On appeal from the Superior Court of New Jersey, Law Division, Essex County, Docket No. L-7475-06.
NOT FOR PUBLICATION WITHOUT THE APPROVAL OF THE APPELLATE DIVISION
Submitted January 11, 2010
Before Judges Lisa, Baxter and Coburn.
Plaintiff, Linda Hinton, slipped on a thin film of ice on a concrete walkway while walking from her apartment in Union Garden Apartments to her car. The accident happened on December 23, 2005, at approximately 6:30 a.m. She sustained personal injuries as a result of the fall and sued defendants, alleging that the Union Garden defendants had negligently failed to make the walkway, which they owned, reasonably safe for passage; and that PSE&G had failed to repair a nearby street light that was out for some time before and on the day of the accident, thereby contributing to the happening of the accident.
The jury found in favor of defendants and plaintiff appeals. Since none of the alleged points of error has merit, we affirm.
Although numerous witnesses testified, the essential facts may be summarized briefly. No snow had fallen for a substantial period of time before the day of the accident, and neither rain nor snow was forecast for the night before the accident. According to plaintiff's expert meteorologist, on the day plaintiff fell only "trace precipitation," meaning up to one one-hundredth of an inch of water, or the equivalent of ten to fifteen minutes of light rain, had occurred between the hours of 3:00 a.m. and 5:00 a.m. Consequently, there was only a thin film of ice on the walkway when plaintiff fell. Neither salt nor sand had been placed on the walkway. By 8:00 a.m., the ice had disappeared as a result of the passage of time and pedestrian passage. The apartment complex owner provided lighting in the area in question, and plaintiff admitted that she could see about ten to fifteen feet in front of her on the day she fell. Plaintiff had never encountered a similar icy condition at the location throughout the seventeen years during which she resided in her apartment. There was conflicting evidence about whether tenants had complained in the past about snow and ice removal on the walkway.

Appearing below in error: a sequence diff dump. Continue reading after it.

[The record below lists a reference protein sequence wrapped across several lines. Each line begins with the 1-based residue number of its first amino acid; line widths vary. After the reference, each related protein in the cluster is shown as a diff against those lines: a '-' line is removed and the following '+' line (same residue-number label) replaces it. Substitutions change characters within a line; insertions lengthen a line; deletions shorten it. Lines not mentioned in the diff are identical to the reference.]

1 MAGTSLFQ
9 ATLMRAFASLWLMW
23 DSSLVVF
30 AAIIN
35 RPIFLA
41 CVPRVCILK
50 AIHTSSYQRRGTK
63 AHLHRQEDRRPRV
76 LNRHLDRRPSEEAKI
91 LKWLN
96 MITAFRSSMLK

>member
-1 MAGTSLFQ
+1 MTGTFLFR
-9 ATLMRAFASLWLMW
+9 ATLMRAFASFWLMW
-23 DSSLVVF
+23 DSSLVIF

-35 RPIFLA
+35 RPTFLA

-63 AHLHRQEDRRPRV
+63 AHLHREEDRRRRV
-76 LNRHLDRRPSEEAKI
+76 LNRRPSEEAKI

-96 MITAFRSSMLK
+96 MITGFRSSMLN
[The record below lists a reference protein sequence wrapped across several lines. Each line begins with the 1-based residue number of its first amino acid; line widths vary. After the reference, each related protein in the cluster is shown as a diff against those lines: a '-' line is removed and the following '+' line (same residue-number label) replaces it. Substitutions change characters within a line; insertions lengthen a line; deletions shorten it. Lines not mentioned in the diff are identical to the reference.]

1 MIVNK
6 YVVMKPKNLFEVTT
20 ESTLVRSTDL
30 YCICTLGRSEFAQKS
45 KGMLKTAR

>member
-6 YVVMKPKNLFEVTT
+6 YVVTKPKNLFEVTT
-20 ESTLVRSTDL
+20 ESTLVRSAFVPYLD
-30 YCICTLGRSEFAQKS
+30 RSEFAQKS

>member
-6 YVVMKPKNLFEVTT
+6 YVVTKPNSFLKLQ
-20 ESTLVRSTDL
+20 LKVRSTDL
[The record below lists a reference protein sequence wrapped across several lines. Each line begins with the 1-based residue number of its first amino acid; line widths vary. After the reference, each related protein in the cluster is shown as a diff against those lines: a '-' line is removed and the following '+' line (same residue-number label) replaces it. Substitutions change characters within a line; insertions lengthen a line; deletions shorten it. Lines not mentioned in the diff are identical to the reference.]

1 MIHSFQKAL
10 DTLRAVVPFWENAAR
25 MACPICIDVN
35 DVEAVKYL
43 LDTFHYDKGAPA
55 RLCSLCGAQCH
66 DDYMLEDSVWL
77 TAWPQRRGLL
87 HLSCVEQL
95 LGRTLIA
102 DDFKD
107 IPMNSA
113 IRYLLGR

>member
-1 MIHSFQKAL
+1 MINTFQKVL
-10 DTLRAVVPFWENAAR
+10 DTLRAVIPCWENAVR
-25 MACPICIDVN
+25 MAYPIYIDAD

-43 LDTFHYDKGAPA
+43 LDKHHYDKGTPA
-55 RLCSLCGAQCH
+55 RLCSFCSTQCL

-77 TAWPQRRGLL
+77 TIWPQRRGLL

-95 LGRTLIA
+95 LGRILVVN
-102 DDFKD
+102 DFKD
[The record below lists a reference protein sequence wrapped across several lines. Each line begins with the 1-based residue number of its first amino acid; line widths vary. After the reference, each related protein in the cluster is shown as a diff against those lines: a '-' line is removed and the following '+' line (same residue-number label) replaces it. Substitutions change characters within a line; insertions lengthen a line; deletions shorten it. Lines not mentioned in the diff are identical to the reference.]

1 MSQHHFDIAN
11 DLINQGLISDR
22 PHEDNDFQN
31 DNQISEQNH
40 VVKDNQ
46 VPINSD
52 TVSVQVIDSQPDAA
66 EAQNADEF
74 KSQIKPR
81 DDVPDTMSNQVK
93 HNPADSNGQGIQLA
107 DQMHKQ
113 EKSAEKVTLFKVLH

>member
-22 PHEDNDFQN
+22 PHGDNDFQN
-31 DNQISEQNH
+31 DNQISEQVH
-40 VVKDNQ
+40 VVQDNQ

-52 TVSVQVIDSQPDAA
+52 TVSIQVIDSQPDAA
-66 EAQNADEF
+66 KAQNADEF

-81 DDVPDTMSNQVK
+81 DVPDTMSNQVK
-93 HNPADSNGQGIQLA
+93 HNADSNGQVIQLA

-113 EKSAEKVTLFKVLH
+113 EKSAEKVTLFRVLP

Point I of plaintiff's brief argues that the judge erred in denying her motion for a new trial because "the testimony . . . establishes that the negligence of both Defendants directly led to the accident in question[.]" She does not attempt to explain why a jury could not find otherwise.
Since she did not object to the charge, we take it that plaintiff recognizes that even assuming the property was in a defective condition and that defect caused the accident, she still had to prove, in accordance with the judge's charge to the jury, that "the existence of the defective condition was known or should have been known by the landlord before the plaintiff was injured," and that after the landlord "knew or should have known of the defect," the landlord "failed to act reasonably under the circumstances."
Since there was no evidence the landlord knew of the condition, the weather reports did not predict precipitation on the night before the accident, and the accident happened at 6:30 a.m., it is evident that a reasonable jury could find, as this one did, that the landlord had not failed to act reasonably. And there was no evidence to support the proposition that the PSE&G light had anything to do with the accident. Therefore, Point I is without merit.
Point II concerns the judge's alleged failure to ask enough open-ended questions during the voir dire. Plaintiff did not object to the voir dire and stated that the panel was satisfactory. Although there appears to be no merit in this point, see Gonzalez v. Silver, 407 N.J. Super. 576, 596-97 (App. Div. 2009), we need not address the issue since there was no objection. Nieder v. Royal Indem. Ins. Co., 62 N.J. 229, 234 (1973); R. 2:10-2.
Point III concerns an issue bearing on damages, an issue never reached by the jury. In particular, plaintiff argues that the judge erred in refusing to permit plaintiff to call a witness to rebut the cross-examination of plaintiff's treating physician. Even assuming error, which does not appear to be the case, there was no possible effect on the issue of liability.
Point IV concerns the judge's ruling during plaintiff's summation prohibiting him from commenting on this statement made by the attorney for PSE&G during his summation: he said that plaintiff's counsel "promised you something about a Kendall Murray saying that Mrs. Hinton was a liar. Was there any evidence of that[?]" In his opening remarks, plaintiff's counsel had said that during her deposition, Mrs. Murray, a defense witness, had said she thought Hinton was lying about how and where the accident occurred. Assuming error, we do not see how plaintiff's inability to address the comment "had the capacity to prejudice the jury so as to cause a miscarriage of justice." Nisivoccia v. Ademhill Assocs., 286 N.J. Super. 419, 425 (App. Div. 1996). All the jury might infer is that for some reason plaintiff's counsel had not produced a witness listed by the other side who thought for some unknown reason that his client was less than truthful.
Point V concerns the judge's refusal to allow in evidence a photograph showing accumulations of water in the area where the accident occurred. But when asked, plaintiff admitted that the conditions shown in the photograph differed from the conditions on the date of her accident. Consequently, we cannot say the judge abused his discretion in ...